Beyond The Obvious by Phil McKinney–A System for Innovation

How do you innovate and create? How do you get beyond the obvious answers and assumptions that can limit you? How do you create a robust company that can withstand jolts to the system, whether natural disasters, regulatory change, or the next generation of technology? Phil McKinney, former Hewlett Packard Vice President and Chief Technology Officer, and founder and director of HP’s Innovation Program Office, answers these questions in his new book Beyond the Obvious.

McKinney’s contention is that we are transitioning from an information economy to a creative economy. It’s not enough to simply have knowledge, but now we must have creative ideas. Not only that, but we must put these ideas to good use. As McKinney says, “innovation without execution is a hobby.” So, is this book only for “creatives”? McKinney says no. He claims that creativity is the result of a system. Beyond the Obvious is that system.

Phil McKinney calls his system “FIRE,” and it is based on his Killer Questions. FIRE stands for Focus, Ideation, Ranking, and Execution. To Focus, McKinney suggests you choose among your who, what, or how. That is, your customers, your product, or your method of production. The next step, Ideation, is the heart of McKinney’s book. Here you will find the Killer Questions, and I’ll talk more about those in a bit. Once you have generated creative ideas about your who, what, or how, you Rank them, using a subsystem McKinney provides. Finally, he teaches you how to execute those ideas and overcome resistance from within the company.

McKinney provides a ton of Killer Questions for your who, what, and how. These chapters are the most valuable part of Beyond the Obvious. McKinney suggests ways for you to move beyond your assumptions and limitations, to seek new input and new information, and to look at other companies outside your industry. He helps you look at your present state and what your various futures may look like. McKinney’s Killer Questions help you search for unexpected sources of value and to prepare to potential jolts to your company. He also provides examples of how he has sought out answers to the Killer Questions.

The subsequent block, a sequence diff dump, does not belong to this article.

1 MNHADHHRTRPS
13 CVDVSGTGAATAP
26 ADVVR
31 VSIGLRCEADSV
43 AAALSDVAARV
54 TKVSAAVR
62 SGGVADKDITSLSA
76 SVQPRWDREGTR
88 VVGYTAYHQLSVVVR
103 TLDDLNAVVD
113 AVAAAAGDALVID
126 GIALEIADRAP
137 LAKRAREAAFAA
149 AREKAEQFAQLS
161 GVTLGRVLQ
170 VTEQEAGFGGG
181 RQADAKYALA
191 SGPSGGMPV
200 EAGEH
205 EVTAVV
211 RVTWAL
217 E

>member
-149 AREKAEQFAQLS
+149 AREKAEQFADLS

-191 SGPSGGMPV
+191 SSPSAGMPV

Next, Phil McKinney provides you with a step-by-step guide to running an innovation workshop. He teaches you how to gather the right personnel and how to keep them motivated. McKinney tells you how to avoid pitfalls that will sink your workshop and destroy your chances to innovate. He also provides two examples of how both his FIRE system and his workshop technique have been adapted to very different industries.

Lastly, McKinney describes Corporate Antibodies–the gatekeepers in your company who are resistant to innovation. Whether it’s due to ego, risk-aversion, because they have been worn down by the system, or because they are comfortable with the status quo, McKinney teaches you how to get into the antibodies’ heads, overcome their objections, and make your innovation a reality.

On the whole, I really enjoyed Beyond the Obvious. I found the FIRE system and the Killer Questions to be very valuable. Not only is the system useful, but it is also adaptable. Although the book is written by someone who worked at HP, I read it from the point of view of a freelancer, noting ways I could apply the system to my clients and the services I offer. And when reading the chapter about Corporate Antibodies, I realized how these tips would be useful during a pitch meeting.

But I did have some problems with the book’s organization. I understand the value of moving beyond assumptions and the need to innovate, but I wanted to know how to do it. I was already sold. Why make me get through a quarter of the book before you get to the system? And why talk about the Antibodies and overcoming resistance to innovation before you teach me how to innovate? But all that being said, I believe the Killer Questions could help anyone look at their company in new ways and encourage them to look for information and inspiration in new places. I liked McKinney’s system, and the more I read it, the more I wanted to apply it to my own business. After all, as Phil McKinney argues, if I don’t innovate and execute, my competitors will. And I’d hate for them to take my money.

Beyond the Obvious comes out on February 7, 2012, but you can pre-order it on Amazon, Barnes & Noble, Powell’s, or from your local independent bookseller. You can follow Phil McKinney at @philmckinney or visit his blog here.

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